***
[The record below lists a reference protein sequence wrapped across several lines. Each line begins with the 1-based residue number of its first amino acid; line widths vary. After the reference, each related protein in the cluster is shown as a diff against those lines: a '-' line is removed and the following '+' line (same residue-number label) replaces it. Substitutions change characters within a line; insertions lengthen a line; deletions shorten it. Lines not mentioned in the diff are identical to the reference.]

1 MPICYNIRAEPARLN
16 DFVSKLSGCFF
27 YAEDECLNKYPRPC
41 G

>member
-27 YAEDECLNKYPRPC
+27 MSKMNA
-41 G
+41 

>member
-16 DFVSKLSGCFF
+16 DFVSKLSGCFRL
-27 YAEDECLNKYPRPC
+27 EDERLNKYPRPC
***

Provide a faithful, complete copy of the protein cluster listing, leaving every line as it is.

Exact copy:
[The record below lists a reference protein sequence wrapped across several lines. Each line begins with the 1-based residue number of its first amino acid; line widths vary. After the reference, each related protein in the cluster is shown as a diff against those lines: a '-' line is removed and the following '+' line (same residue-number label) replaces it. Substitutions change characters within a line; insertions lengthen a line; deletions shorten it. Lines not mentioned in the diff are identical to the reference.]

1 MPICYNIRAEPARLN
16 DFVSKLSGCFF
27 YAEDECLNKYPRPC
41 G

>member
-27 YAEDECLNKYPRPC
+27 MSKMNA
-41 G
+41 

>member
-16 DFVSKLSGCFF
+16 DFVSKLSGCFRL
-27 YAEDECLNKYPRPC
+27 EDERLNKYPRPC